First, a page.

Too bad The Three Faiths exhibition at the New York Public Library closes this Sunday, February 27. The exhibition covers the development of the three great Abrahamic religions–the variations within the beliefs, the great chasms, and the complementary intertwining between them. It’s big on context and the lived experience of each faith. The library has included the first texts with “footnotes” that extrapolate and explain the how the text “should” be read “correctly”; private devotional books and the intricate bindings and cases used to carry them; and details that illustrate the manner in which translation changed the text and meaning, as the texts traveled with missionaries.
Some of the earliest texts are from Ethiopia, Egypt–intricately crafted, gorgeously illustrated. In the remote Tigré area of northeastern Ethiopia, the monastery of Gunde Gundie was home to a dissident group of monks who produced this beautiful illuminated work in the 15th century. Above, the Evangelist Matthew faces the Virgin Mary with the Child Jesus.
Then there are these modern Christian drawings from Ethiopia:
The Qur’an in Spain and North Africa “during the 13th and 14th centuries follow a distinctive local tradition that includes some archaic details,” including green and yellow dots to signify vocalisations, and the use of horizontal elongations in some letters, producing a “block effect” that is visually pleasing for its regularity and order, while simultaneously creating an open and “airy” quality on the page:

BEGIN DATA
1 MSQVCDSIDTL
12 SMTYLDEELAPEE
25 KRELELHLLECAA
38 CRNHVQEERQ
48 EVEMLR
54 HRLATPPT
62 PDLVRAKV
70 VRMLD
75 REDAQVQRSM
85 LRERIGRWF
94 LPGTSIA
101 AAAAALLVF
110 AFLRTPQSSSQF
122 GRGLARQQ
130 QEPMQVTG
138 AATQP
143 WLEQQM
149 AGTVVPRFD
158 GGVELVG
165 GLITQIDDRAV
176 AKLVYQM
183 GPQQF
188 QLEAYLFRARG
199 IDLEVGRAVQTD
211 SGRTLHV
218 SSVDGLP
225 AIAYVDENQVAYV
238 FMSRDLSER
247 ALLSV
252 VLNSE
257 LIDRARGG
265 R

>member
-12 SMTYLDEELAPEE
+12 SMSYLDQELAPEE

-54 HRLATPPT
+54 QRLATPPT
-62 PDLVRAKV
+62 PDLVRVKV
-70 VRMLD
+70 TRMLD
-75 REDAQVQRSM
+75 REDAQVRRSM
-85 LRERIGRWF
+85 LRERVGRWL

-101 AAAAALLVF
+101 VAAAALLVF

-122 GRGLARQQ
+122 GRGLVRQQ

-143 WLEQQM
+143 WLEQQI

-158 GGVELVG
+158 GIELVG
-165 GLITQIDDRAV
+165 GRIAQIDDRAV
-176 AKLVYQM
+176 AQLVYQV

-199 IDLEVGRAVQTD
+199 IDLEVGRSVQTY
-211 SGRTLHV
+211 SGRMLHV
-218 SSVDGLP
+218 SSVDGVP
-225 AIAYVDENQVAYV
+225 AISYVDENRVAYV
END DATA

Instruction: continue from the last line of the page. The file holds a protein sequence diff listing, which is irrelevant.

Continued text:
A Coptic Lectionary for Holy Week, from 1948–Coptic, an “Afroasiatic language of pre-Islamic Egypt remains to this day the liturgical language of the Christian minority population of Egypt”:
In the 19th Century, scribes working in present day northern Nigeria produced loose-leaf religious texts protected by leather bindings; the text is recorded in a distinctive local script, and is augmented by abstract ornamentation. This particular text is in honour of the Prophet Mohammed:
There were also translations of the bible into West African languages by American Christian missionaries, including Matthew’s Gospel translated into the Grebo language, spoken by people in modern-day Liberia “whose members were among the earliest converts to Christianity in modern times.”
Finally, here’s the Epistles of James, Peter, John and Jude, translated into the Mpongwe language (Gabon):
The Three Faiths exhibition runs through Sunday, February 27, 2011 in the Stephen A. Schwarzman Building, Gottesman Exhibition Hall. Click here for a here for a map and directions.—Neelika Jayawardane.